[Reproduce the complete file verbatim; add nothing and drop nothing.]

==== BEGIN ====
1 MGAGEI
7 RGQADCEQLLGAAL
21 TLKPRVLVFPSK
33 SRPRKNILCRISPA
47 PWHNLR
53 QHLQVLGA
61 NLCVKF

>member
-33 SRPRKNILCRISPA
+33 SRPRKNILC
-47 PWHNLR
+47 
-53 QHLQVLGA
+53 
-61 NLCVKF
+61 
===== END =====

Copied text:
1 MGAGEI
7 RGQADCEQLLGAAL
21 TLKPRVLVFPSK
33 SRPRKNILCRISPA
47 PWHNLR
53 QHLQVLGA
61 NLCVKF

>member
-33 SRPRKNILCRISPA
+33 SRPRKNILC
-47 PWHNLR
+47 
-53 QHLQVLGA
+53 
-61 NLCVKF
+61 